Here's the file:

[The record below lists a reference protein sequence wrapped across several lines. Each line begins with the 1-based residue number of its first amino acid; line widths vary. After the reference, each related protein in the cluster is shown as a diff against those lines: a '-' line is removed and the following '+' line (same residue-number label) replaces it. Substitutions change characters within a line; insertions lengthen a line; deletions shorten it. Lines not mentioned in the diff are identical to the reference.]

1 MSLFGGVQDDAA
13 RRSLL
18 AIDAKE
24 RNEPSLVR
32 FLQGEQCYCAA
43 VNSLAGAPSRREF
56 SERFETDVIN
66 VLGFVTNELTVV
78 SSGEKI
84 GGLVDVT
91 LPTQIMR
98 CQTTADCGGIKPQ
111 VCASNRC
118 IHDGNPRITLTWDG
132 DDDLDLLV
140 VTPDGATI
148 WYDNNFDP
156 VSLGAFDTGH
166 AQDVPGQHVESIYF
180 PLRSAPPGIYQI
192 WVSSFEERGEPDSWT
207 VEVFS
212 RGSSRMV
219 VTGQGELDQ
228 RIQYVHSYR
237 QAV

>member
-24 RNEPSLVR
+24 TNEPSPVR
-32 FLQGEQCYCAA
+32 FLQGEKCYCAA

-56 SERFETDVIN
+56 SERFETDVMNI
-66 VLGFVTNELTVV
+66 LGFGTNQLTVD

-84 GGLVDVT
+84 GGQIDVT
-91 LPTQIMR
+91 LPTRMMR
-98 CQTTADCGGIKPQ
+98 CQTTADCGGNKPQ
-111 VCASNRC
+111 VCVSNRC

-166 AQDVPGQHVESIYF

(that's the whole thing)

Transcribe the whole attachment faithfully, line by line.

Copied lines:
[The record below lists a reference protein sequence wrapped across several lines. Each line begins with the 1-based residue number of its first amino acid; line widths vary. After the reference, each related protein in the cluster is shown as a diff against those lines: a '-' line is removed and the following '+' line (same residue-number label) replaces it. Substitutions change characters within a line; insertions lengthen a line; deletions shorten it. Lines not mentioned in the diff are identical to the reference.]

1 MSLFGGVQDDAA
13 RRSLL
18 AIDAKE
24 RNEPSLVR
32 FLQGEQCYCAA
43 VNSLAGAPSRREF
56 SERFETDVIN
66 VLGFVTNELTVV
78 SSGEKI
84 GGLVDVT
91 LPTQIMR
98 CQTTADCGGIKPQ
111 VCASNRC
118 IHDGNPRITLTWDG
132 DDDLDLLV
140 VTPDGATI
148 WYDNNFDP
156 VSLGAFDTGH
166 AQDVPGQHVESIYF
180 PLRSAPPGIYQI
192 WVSSFEERGEPDSWT
207 VEVFS
212 RGSSRMV
219 VTGQGELDQ
228 RIQYVHSYR
237 QAV

>member
-24 RNEPSLVR
+24 TNEPSPVR
-32 FLQGEQCYCAA
+32 FLQGEKCYCAA

-56 SERFETDVIN
+56 SERFETDVMNI
-66 VLGFVTNELTVV
+66 LGFGTNQLTVD

-84 GGLVDVT
+84 GGQIDVT
-91 LPTQIMR
+91 LPTRMMR
-98 CQTTADCGGIKPQ
+98 CQTTADCGGNKPQ
-111 VCASNRC
+111 VCVSNRC

-166 AQDVPGQHVESIYF